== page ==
The CEO of Aberdeenshire brewer BrewDog has defended his decision to pull out of being a real living wage employer, favouring the national living wage, formerly known as national minimum wage.

Unite the Union shared a letter sent to staff, which explained new starts would earn £10.42 an hour, rising to £11.44 an hour in line with the increase to national living wage from April this year.

The Ellon-based company said all current staff rates will remain unchanged.

The decision has sparked criticism online, however CEO James Watt has been quick to hit back at critics, claiming "the value of our package is even more generous than the real living wage".

Posting on X, the social media site formerly known as Twitter, he added: "Hospitality is going through its toughest period in living memory. There were more closures and job losses last year than ever before.

"You also need to consider:
" · BrewDog Profit share. We shared £350,000 with our bar teams in the first ten months 2023 and this will increase to £500,000 when we include Q4.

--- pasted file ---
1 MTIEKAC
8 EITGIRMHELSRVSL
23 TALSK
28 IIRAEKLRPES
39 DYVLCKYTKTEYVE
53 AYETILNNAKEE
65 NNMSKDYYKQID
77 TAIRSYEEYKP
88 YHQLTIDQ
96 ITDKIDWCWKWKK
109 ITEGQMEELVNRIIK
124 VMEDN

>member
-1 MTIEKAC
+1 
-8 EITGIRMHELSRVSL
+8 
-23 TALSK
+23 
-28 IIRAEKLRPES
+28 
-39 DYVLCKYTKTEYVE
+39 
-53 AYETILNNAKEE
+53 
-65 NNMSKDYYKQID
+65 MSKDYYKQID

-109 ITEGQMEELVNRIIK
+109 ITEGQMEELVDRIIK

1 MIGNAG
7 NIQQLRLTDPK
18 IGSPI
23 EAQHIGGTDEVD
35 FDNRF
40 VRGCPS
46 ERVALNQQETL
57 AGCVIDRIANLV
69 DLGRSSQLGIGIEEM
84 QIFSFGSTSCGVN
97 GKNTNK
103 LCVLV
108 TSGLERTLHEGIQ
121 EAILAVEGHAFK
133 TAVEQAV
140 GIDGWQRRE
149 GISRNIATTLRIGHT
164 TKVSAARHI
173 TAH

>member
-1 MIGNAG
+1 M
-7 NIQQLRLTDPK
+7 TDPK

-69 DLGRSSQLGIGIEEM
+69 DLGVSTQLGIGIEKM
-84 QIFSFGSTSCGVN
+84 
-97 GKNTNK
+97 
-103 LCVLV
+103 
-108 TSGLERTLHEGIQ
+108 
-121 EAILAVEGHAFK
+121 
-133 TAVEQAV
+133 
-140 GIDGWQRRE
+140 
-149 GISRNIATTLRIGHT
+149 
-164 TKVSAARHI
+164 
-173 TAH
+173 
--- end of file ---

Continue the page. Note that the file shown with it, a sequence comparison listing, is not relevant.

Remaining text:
" · Our customer service incentive where everyone working in a bar can earn an extra £1 per hour for the entire month simply by passing their mystery shop.

"This is before even you consider: sabbaticals, Hop Stock, medical care and massively enhanced holiday pay versus the rest of the industry.

"We also do not use any zero-hour contracts which many of the businesses in our industry use.

"It is important to note that nobody’s wages are going down and what we announced is actually a pay increase most of our people: our staff outside London will be getting a 4.95% increase in base pay, and crew currently working in London will be paid 4.5% above the National Living Wage.

"We remain fully committed to investing in our people, putting together packages which are well ahead of our competitors whilst doing all we can to drive exceptional customer experiences and long-term shareholder value for our community of over 220,000 Equity Punks."

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